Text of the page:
Уладзімер Арлоў

Arnold McMillin

The Ballads of Uladzimir Arloŭ

Uladzimir Arloŭ
paručnik Piatrovič i praparščyk Zdari.
Minsk: Bielaruski knihazbor, 2018. 130 s.
ISBN: 978-985-7180-95-0
A new book by Uladzimir Arloŭ (b. 1953) is always a notable event. He needs no introduction as the leading Belarusian historical novelist of the second half of the twentieth century, and a renowned essayist as well as, in recent years, poet. In 2018 he won the coveted Giedroyc prize for his book of novellas, Taney nad horadam (Lohvinaŭ , 2017), and in his latest book he presents a range of narrative poems, all written with a lightness of touch and his characteristic sense of humour, that is already indicated in the title.
There are nine sections, not all of which are ballads in any conventional sense of the word, but are without exception highly entertaining and imaginative free-verse, unrhymed narratives. The first, Kat Baĺtazar (Butcher Balthazar), is described as a Polacak ballad, and has a third-person narrator. As a child Balthazar had helped Sobieski to save Europe from the Turks at the battle of Vienna, and later defended Polacak from various enemies. Combining lust with sadism, he veers between two women, eventually seeming to tire of these activities, instead replying to a phone call from America, before returning to the novel about contemporary love he is writing on his computer. This complete lack of chronology is simply the first example of something that is common throughout this remarkable book.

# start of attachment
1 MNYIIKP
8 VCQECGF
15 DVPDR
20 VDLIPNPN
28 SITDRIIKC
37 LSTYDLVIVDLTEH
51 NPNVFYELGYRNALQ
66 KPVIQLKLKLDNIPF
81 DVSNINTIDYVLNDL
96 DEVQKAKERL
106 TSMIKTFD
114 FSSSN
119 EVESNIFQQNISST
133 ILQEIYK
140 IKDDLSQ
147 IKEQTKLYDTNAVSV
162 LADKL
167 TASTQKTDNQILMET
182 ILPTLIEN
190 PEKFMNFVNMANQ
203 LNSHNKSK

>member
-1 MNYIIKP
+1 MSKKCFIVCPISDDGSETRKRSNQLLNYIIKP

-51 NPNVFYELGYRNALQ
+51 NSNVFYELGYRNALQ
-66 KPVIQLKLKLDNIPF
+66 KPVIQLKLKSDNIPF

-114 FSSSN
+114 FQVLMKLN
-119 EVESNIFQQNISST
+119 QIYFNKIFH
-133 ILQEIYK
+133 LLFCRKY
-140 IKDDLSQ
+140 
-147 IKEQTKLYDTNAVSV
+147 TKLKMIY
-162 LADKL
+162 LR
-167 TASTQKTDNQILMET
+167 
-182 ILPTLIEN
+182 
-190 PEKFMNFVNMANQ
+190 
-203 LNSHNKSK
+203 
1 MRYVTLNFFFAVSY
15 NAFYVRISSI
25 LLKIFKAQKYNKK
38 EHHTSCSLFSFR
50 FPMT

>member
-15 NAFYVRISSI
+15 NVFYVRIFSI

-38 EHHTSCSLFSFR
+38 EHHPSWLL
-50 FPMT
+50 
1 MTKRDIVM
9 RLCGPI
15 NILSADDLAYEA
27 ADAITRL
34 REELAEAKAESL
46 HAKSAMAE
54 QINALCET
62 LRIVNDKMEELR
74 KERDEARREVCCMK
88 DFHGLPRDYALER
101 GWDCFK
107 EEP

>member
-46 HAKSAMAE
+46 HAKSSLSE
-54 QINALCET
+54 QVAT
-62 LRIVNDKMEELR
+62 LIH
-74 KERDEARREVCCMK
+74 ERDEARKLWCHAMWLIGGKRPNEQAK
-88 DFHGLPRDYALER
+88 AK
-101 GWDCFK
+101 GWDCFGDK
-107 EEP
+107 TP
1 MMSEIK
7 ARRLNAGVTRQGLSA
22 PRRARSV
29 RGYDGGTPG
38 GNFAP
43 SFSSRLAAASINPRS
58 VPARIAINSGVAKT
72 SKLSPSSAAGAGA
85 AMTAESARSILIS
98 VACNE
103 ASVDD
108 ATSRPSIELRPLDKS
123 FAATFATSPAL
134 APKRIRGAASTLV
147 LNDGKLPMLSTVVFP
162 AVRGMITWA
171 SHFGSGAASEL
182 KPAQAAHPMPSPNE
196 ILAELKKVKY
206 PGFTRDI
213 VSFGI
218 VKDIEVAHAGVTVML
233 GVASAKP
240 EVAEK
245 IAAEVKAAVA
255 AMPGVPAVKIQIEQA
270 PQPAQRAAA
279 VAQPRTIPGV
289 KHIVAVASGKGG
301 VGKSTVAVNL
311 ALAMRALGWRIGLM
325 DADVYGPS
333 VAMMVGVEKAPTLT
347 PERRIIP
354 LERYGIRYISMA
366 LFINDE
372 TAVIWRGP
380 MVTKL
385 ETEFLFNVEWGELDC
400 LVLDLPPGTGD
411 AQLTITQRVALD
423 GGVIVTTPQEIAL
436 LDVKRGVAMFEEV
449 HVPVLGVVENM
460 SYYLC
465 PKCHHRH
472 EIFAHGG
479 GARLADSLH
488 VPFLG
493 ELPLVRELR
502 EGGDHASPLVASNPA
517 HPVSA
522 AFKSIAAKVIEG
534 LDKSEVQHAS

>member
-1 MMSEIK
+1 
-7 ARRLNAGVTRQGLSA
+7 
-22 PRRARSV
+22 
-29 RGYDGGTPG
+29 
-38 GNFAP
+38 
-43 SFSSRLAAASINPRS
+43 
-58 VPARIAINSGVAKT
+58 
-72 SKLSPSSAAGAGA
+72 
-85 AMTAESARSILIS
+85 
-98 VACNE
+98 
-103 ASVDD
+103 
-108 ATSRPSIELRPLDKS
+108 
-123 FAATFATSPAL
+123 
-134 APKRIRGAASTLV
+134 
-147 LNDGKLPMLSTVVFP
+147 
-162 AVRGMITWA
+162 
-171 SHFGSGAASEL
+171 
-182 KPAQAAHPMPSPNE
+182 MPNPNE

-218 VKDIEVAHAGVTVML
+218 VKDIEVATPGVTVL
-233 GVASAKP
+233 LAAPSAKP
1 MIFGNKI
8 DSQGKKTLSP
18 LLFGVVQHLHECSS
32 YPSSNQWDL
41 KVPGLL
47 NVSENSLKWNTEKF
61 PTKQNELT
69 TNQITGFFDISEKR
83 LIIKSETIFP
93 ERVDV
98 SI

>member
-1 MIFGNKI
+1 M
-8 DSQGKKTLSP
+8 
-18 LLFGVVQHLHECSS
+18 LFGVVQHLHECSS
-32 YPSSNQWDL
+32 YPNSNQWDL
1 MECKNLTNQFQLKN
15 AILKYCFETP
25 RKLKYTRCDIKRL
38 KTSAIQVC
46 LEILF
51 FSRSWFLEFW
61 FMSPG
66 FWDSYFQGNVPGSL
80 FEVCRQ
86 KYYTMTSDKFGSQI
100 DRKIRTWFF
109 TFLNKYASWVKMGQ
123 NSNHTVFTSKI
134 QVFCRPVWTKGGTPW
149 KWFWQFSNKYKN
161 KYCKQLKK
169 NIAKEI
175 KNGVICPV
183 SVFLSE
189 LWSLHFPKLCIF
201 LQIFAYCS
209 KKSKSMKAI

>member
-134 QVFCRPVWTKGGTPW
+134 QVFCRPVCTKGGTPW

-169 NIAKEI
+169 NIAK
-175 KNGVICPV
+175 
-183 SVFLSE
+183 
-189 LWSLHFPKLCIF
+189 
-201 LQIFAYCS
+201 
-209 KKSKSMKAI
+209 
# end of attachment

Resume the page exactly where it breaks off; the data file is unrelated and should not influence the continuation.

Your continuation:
The next section, Arkady Padui (The Arcades of Padua, 2007) is not so much a ballad as a rumbustious guide to the past and present of the Italian city. As in several later parts of the book, the protagonist is addressed in the second person as “Ty”. As always with Arlou, his robust masculine humour, as well as broad learning make his account of Padua, not least, of course, Skaryna’s stay there, both amusing and informative. As in all his non-historical prose and verse, this writer’s thoughts are never far from his native country. For instance, a medical theatre reminds him of the white-red-white flag (p. 14), and he compares the manner Livy is reported to have prepared eggs with that which is popular in Polacak (pp. 12-13). The guide contains a huge array of historical characters, a prodigious amount of fantasy, much of it sexual, and, amongst it all, constant evidence of the author’s lively enquiring nature.
Most of the other sections are also concerned with places and countries. Alieka (Aleko), a Balkan ballad, set mainly in Bulgaria, begins with two rude words written in the snow which may be considered the first line of a poem; in this ballad, the poet has been invited to receive the Aleko Konstantinov prize, and assigned an attractive young interpreter, Pienka, who believes that Bulgarians founded Kiyiv, and that Romanians are really Bulgarians who, being on the other side of the Danube, are forbidden to speak in their native language. The poet, however, gives most space to Stalin’s murderous politics in Belarus, and to a monument to Bulgarian support for Hitler during the war. He also finds another monument to the eponymous poručnik Piatrovič and praparščyk Zdań, who play a small role in this complex ballad. On the train home he meets Russian guards who are drunk, simple minded and foul- mouthed, like all the Russians in Arloŭ’s ballads.
Sura Sheinblit (2009), is mainly about the Jewish town of Berdichev in Ukraine, and its other inhabitants or visitors including Conrad, Balzac and Shelley; a refrain in this ballad is “Were you not a Jew when you were a child?” (pp. 60).